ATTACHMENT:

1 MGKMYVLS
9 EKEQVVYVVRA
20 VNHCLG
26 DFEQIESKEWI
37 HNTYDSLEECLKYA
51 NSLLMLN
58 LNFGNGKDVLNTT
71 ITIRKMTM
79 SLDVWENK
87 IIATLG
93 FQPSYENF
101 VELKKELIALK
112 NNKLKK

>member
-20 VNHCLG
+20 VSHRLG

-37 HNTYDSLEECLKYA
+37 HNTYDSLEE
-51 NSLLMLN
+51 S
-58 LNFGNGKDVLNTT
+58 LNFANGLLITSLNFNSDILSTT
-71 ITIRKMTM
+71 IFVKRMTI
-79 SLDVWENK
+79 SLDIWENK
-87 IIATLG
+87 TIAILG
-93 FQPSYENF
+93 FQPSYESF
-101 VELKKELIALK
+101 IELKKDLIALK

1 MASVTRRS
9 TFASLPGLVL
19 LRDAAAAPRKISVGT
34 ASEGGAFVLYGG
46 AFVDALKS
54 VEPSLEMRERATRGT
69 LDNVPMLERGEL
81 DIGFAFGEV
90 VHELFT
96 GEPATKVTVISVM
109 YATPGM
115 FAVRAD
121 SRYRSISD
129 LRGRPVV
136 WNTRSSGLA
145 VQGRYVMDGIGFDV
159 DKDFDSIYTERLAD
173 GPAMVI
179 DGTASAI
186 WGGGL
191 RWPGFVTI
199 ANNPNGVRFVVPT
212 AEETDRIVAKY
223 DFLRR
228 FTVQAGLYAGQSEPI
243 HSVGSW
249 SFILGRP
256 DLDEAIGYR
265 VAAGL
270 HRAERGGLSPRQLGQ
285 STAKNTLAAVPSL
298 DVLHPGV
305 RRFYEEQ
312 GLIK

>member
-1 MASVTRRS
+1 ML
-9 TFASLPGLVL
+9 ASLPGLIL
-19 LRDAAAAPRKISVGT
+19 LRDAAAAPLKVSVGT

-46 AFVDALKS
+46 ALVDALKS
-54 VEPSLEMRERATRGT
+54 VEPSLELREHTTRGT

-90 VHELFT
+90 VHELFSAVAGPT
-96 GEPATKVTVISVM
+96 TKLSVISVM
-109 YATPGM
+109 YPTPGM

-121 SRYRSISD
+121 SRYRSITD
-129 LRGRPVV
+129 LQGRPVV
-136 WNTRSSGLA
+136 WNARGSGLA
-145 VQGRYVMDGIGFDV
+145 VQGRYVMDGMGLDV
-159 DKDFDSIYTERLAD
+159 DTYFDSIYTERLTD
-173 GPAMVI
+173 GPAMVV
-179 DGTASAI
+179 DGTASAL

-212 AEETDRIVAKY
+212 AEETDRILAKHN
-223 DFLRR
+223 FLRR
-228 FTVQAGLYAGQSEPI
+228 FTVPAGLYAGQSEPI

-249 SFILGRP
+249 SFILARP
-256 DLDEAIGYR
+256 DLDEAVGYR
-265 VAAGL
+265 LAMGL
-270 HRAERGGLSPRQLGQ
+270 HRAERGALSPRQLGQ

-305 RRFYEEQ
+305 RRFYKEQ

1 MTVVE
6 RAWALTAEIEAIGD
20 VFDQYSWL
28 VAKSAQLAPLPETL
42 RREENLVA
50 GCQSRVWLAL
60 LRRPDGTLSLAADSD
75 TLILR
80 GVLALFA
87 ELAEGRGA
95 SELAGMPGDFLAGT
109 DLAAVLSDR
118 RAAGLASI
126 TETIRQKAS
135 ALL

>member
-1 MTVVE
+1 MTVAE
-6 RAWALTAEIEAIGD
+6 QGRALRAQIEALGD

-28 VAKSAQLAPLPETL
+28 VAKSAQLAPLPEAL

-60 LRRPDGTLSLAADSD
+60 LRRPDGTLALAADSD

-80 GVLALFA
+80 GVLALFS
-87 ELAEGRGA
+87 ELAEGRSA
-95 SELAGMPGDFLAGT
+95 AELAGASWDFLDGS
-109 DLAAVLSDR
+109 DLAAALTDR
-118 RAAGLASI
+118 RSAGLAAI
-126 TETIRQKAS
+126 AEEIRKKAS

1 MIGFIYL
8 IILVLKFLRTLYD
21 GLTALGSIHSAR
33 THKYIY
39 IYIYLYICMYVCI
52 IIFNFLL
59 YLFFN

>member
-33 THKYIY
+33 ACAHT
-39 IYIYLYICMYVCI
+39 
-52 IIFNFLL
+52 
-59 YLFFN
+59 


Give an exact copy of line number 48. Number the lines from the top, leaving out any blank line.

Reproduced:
145 VQGRYVMDGIGFDV